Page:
I think it's still a solvable problem, and it's only that lack of will that's the barrier, other than new technologies making it easier in spite of the lack of will.

NATO countries are supposed to spend 2% of their GDP on the military. Many don't, but the US spent 3.6% of GDP in 2017 according to Forbes.

We should be able to have an industry of combating climate change at a similar scale to other large government departments. It would definitely be worth it, vs. human civilization being regressed to a level that it might never recover from.

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Re: Climate Change Catchment Thread
« Reply #533 on: May 12, 2019, 04:05:08 PM »
Game over, IMHO.

Oh I strongly disagree with that. For one thing, just assuming defeat is not a helpful attitude to have. It's just kind of paralyzing. And while we're moving way too slow, we are finally taking baby steps in the right direction now. I have a reasonable degree of confidence that we can develop the necessary technologies to reverse at least the worst of the problems we're facing, especially when it comes to climate change, and I think we will do that as the gravity of the situation becomes increasingly obvious to more and more people. One might be cynical about political will and the influence of money on politics, but the fact is the next few generations of billionaires will have to live in that world, too, and I suspect they like clean air and water and lush natural habitats almost as much as the rest of us. And the natural world does have a tendency to bounce back from some pretty severe abuse, so while it may take thousands of years to regain the diversity we had maybe two hundred years ago, I don't think it's so bleak as to be hopeless, or "game over". So I'm not particularly optimistic, and I think some awfully depressing stuff is happening and will continue to happen for some time to come, but I don't think we're doomed, either.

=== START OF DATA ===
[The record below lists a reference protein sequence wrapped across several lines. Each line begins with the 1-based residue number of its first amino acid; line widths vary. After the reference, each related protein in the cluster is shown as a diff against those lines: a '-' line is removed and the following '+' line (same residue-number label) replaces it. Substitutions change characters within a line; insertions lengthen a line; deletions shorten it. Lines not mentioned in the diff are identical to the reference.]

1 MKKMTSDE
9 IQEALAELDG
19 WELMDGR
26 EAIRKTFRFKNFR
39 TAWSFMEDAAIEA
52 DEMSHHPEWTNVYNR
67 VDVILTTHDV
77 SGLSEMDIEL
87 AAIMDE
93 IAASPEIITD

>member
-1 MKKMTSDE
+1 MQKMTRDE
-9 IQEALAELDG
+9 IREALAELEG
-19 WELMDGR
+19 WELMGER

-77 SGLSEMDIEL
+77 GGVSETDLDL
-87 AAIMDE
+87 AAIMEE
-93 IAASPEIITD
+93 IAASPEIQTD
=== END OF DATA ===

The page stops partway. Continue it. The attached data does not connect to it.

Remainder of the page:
« Last Edit: May 12, 2019, 05:41:50 PM by werecow »
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Offline Quetzalcoatl

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Re: Climate Change Catchment Thread